March 16, 2023
When I was growing up and I would complain to my mother that I wanted to do something that she would not allow or that my sister had done something to me, my mother often would respond: “Don’t make a federal case out of it.” Well, little did my mother know that I would spend a great deal of time as an adult doing just that.
The phrase “make a federal case out of it” is defined by the Merriam-Webster Dictionary as an informal idiom that means “to become very upset or angry about (something that is not important).” One of the highest compliments I ever have received as a lawyer was when I sued a local government in federal court on behalf of a client who had been denied the ability to sell pizza in a government-owned market and the government’s counsel telephoned me and screamed, “I never thought I would see the day when a lawyer could make a federal case out of a slice of pizza.” Sometimes selling a slice of pizza is important, but making a federal case out of one often is not easy.
There are two parallel court systems in the United States: state courts and federal courts. State courts are courts of general jurisdiction. Federal courts are courts of limited jurisdiction. Most cases are filed in state court and remain there. Many cases only can be filed in state court, but some can only be filed in federal court.
There are two broad classes of cases that can be filed in federal court: (1) those arising under the Constitution, laws, or treaties of the United States; and (2) those between citizens of different states or between citizens of a state and citizens or subjects of a foreign state. Although these classes sound simple, they sometimes are not. For example a United States citizen who is domiciled outside of the United States is not a citizen of a state and, thus, cannot supply the necessary “diversity of citizenship” for the second category of cases. Also, a case in the second category must involve a dispute the value of which exceeds $75,000.
The types of cases that fall into the first class have expanded as Congress has created new federal causes of action. For example, in 2016 Congress enacted the Defend Trade Secrets Act that allows the owner of a trade secret to sue in federal court when its trade secrets have been misappropriated. But not every case involving a federal law claim will remain in federal court. A notable example involved claims under the federal Racketeer Influenced and Corrupt Organizations Act (“RICO”) against the directors and officers of Old Court Savings & Loan, the collapse of which sparked the Maryland savings and loan crisis of the late 1980s. The Supreme Court of the United States affirmed a lower federal court’s holding that the case more appropriately belonged in state court because of Maryland’s comprehensive scheme for rehabilitation and liquidation of insolvent state-chartered savings and loan associations.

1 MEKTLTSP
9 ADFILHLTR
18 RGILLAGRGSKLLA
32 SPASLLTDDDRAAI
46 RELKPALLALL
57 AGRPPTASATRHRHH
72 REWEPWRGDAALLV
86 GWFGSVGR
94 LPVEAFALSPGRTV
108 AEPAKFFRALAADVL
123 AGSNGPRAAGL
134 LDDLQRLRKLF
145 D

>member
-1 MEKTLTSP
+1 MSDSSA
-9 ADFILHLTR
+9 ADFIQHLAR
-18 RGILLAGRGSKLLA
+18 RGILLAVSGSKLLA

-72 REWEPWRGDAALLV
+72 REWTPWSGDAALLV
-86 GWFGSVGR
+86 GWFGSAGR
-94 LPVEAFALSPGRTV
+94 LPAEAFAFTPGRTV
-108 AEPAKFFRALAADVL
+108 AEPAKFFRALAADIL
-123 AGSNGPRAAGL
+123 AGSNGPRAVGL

Usually the plaintiff decides where a case will be filed. However, in certain circumstances, a defendant may remove a case from state court to federal court. There are pros and cons to litigating in each system depending upon the nature of the case and the circumstances of the particular state and federal court in which a case can be litigated. For example, some federal courts are incredibly backlogged and one can get to trial faster in state court. But, the reverse also is true. The jury pools in federal court usually are broader and have citizens from throughout the state in which the federal court sits whereas state court jury pools usually include only citizens from the county in which the state court sits.
The interaction between state and federal courts is something in which I have been interested since I was in law school. I now teach a course on federal court jurisdiction at the University of Baltimore School of Law. I always am ready to talk about where a case can be filed and if it can be filed in state or federal court, which court system is the best one for that particular case. Insofar as how to make a federal case out of a slice of pizza goes, that is a trade secret.